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Depakote Has High Birth Defects Rate Among Antiepileptics


GAINESVILLE, Fla. -- When it comes to antiepileptic drugs for pregnant women with epilepsy, Depakote (valproate) should be at the bottom of the list, researchers here reported.

GAINSESVILLE, Fla., Aug. 8 -- When it comes to antiepileptic drugs for pregnant women with epilepsy, Depakote (valproate) should be at the bottom of the list, according to the Neurodevelopmental Effects of Antiepileptic Drugs study group.

Major congenital malformations and fetal deaths were significantly more common in pregnancies of women taking Depakote compared with other antiepileptic drugs, and the effect of Depakote was dose-dependent, Kimford J. Meador, M.D., and colleagues, reported in the Aug, 8 issue of Neurology.

The findings come from a prospective observational study comparing Depakote monotherapy in pregnant women with Lamictal (lamotrigine), Tegretol (carbamazepine), and Dilantin (phenytoin).

The study was performed because pregnancy outcomes following in utero exposure to antiepileptic drugs are uncertain, leaving clinicians with no evidence-based approach to selection of these drugs for pregnant women.

"These results combined with several recent studies provide strong evidence that valproate poses the highest risk to the fetus," the investigators wrote. "For women who fail other antiepileptic drugs and require valproate, the dose should be limited if possible."

Of the agents studied, the four most commonly used antiepileptic drugs, Lamictal appeared to pose the lowest risk to the fetus, but this finding has not been seen in other studies, and needs to be confirmed through additional studies, the authors noted.

The report was part of an ongoing prospective observational study at 25 epilepsy centers in the United States and United Kingdom. The study was designed to determine whether there are differential long-term cognitive and behavioral neurodevelopmental effects for the offspring of pregnant women with epilepsy.

The investigators looked at a total of 333 mother and child pairs for in utero exposures to monotherapy with either Tegretol (110 pairs), Lamictal (98 pairs) Dilantin (56 pairs), or Depakote (69 pairs).

The outcomes of pregnancies for all women in the study were monitored, and the principal investigators at each of the centers reviewed and classified adverse events. A board-certified medical geneticist was consulted to determine whether major malformations in the fetuses or infants could be attributable to antiepileptic drugs.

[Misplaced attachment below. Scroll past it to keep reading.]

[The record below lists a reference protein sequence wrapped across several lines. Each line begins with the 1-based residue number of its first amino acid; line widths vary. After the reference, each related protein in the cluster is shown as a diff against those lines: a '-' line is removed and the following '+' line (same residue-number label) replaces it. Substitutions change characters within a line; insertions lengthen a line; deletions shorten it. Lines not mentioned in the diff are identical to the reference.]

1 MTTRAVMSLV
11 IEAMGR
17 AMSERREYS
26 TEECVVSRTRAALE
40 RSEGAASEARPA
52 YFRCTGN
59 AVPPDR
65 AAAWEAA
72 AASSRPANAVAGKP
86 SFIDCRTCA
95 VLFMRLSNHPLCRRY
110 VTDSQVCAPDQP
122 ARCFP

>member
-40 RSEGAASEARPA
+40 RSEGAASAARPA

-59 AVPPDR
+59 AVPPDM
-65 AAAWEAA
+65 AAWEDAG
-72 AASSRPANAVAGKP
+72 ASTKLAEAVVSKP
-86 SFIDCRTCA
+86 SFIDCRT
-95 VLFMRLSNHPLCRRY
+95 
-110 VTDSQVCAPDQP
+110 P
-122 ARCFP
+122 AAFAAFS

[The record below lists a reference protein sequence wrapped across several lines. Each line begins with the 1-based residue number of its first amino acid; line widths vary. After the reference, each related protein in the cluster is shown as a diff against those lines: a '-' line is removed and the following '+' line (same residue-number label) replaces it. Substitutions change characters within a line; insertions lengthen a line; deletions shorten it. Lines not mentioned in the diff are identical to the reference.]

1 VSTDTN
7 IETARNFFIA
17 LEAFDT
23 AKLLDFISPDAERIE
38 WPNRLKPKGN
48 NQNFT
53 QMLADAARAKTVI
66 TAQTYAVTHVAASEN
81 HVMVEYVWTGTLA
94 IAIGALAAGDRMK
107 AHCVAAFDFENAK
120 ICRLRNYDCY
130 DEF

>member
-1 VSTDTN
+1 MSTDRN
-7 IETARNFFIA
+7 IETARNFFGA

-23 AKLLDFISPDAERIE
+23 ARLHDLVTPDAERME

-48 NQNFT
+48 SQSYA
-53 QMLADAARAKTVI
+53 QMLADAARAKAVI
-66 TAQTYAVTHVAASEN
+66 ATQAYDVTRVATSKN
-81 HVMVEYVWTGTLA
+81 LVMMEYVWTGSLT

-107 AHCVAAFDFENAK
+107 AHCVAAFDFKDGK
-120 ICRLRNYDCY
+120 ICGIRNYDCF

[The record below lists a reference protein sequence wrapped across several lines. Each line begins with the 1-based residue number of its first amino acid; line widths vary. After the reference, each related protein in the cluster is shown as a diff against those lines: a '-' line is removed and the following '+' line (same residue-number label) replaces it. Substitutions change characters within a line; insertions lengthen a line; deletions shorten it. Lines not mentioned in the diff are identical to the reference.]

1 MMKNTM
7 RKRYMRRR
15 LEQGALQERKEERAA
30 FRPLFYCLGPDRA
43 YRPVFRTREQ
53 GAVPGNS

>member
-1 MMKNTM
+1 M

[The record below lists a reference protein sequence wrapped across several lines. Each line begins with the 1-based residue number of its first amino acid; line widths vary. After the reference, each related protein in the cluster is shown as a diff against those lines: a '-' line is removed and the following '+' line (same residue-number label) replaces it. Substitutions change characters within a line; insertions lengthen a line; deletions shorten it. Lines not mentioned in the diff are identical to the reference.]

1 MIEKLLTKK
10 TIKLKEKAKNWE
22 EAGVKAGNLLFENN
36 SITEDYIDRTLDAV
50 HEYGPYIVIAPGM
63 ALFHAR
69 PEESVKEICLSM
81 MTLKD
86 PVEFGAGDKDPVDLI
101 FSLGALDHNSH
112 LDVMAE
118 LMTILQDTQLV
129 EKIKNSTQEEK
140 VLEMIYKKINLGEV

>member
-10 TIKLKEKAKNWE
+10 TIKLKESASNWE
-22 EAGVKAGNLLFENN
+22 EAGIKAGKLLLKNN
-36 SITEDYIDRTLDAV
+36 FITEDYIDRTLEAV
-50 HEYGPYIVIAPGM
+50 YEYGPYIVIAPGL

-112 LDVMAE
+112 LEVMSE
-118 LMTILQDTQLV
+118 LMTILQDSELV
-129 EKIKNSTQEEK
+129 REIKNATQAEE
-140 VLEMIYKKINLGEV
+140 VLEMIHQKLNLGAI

The authors also controlled for a variety of potentially confounding factors, including maternal IQ, education, race, seizure type and frequency, antiepileptic drug dosages and compliance, and socioeconomic status.

They also controlled for use of folate prior to conception; use of tobacco, alcohol or other drugs during pregnancy; history of prior pregnancy abnormalities, complications during current pregnancy, gestational age at enrollment, and birth weight.

They found that 20.3% of women taking Depakote had pregnancies with serious adverse outcomes, compared with 10.7% of those taking Dilantin, 8.2% of those on Tegretol, and 1.0% of those on Lamictal.

The distribution of serious adverse outcomes differed significantly across the agents studied, and could only be explained by differences in in utero exposure, the investigators reported.

There were 12 serious adverse events in the Depakote group, including brachycephaly, coarctation of the aorta, hypoplastic right heart, atrial septal defects, hydronephrosis, undescended testes, hypospadias, cleft palate, dysplastic ribs, hand malformations, and pulmonary stenosis.

Tegretol was associated with five adverse vents, including absent kidney, duplicate renal pelvis, two cases of hypospadias, and an inguinal hernia. The hypospadias and hernia required surgical repair.

There were four adverse events in the Dilantin group, including agenesis of the corpus callosum, ventricular septal defect, hydronephrosis with extra renal pelvis, and undescended testicle requiring surgery.

The single event occurring in patients in the Lamictal group was a ventricular septal defect.

The investigators found that there was a dose-dependent effect of Depakote on total serious adverse outcomes.

"The rate of serious adverse outcomes was 24.2% for valproate when doses were at or above the median first trimester dose (i.e., 900 mg/day) and was 9.1% for doses below the median," they wrote. "The mean (range) dose for those with serious adverse outcomes was 1,268 mg/day (200 to 2,750 mg/day) and for those without malformations was 844 mg/day (200 to 2,000 mg/day)."

The findings suggest that pregnant women with epilepsy should be maintained whenever possible on antiepileptic drugs other than Depakote, or if their seizures are controlled only on Depakote, that they take the lowest possible effective dose, the investigators recommended.

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